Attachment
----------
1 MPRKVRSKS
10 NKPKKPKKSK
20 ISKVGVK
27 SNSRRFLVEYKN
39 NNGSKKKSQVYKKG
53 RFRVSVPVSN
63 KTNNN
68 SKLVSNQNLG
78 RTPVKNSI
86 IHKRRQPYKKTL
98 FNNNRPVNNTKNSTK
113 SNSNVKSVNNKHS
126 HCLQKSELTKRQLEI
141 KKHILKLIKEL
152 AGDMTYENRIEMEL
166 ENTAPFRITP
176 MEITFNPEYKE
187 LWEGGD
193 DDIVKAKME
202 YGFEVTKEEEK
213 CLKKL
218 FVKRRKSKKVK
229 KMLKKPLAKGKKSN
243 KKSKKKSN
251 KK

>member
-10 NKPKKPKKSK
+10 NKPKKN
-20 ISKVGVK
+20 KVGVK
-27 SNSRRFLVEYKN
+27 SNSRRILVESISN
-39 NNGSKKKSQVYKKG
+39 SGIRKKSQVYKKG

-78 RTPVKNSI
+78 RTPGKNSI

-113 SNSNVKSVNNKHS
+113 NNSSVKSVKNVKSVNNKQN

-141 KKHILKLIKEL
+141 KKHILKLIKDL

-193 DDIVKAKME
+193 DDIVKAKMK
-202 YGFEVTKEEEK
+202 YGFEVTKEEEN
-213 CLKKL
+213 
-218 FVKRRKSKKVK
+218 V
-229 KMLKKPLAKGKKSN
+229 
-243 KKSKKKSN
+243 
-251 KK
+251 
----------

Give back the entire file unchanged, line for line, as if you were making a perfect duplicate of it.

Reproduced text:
1 MPRKVRSKS
10 NKPKKPKKSK
20 ISKVGVK
27 SNSRRFLVEYKN
39 NNGSKKKSQVYKKG
53 RFRVSVPVSN
63 KTNNN
68 SKLVSNQNLG
78 RTPVKNSI
86 IHKRRQPYKKTL
98 FNNNRPVNNTKNSTK
113 SNSNVKSVNNKHS
126 HCLQKSELTKRQLEI
141 KKHILKLIKEL
152 AGDMTYENRIEMEL
166 ENTAPFRITP
176 MEITFNPEYKE
187 LWEGGD
193 DDIVKAKME
202 YGFEVTKEEEK
213 CLKKL
218 FVKRRKSKKVK
229 KMLKKPLAKGKKSN
243 KKSKKKSN
251 KK

>member
-10 NKPKKPKKSK
+10 NKPKKN
-20 ISKVGVK
+20 KVGVK
-27 SNSRRFLVEYKN
+27 SNSRRILVESISN
-39 NNGSKKKSQVYKKG
+39 SGIRKKSQVYKKG

-78 RTPVKNSI
+78 RTPGKNSI

-113 SNSNVKSVNNKHS
+113 NNSSVKSVKNVKSVNNKQN

-141 KKHILKLIKEL
+141 KKHILKLIKDL

-193 DDIVKAKME
+193 DDIVKAKMK
-202 YGFEVTKEEEK
+202 YGFEVTKEEEN
-213 CLKKL
+213 
-218 FVKRRKSKKVK
+218 V
-229 KMLKKPLAKGKKSN
+229 
-243 KKSKKKSN
+243 
-251 KK
+251 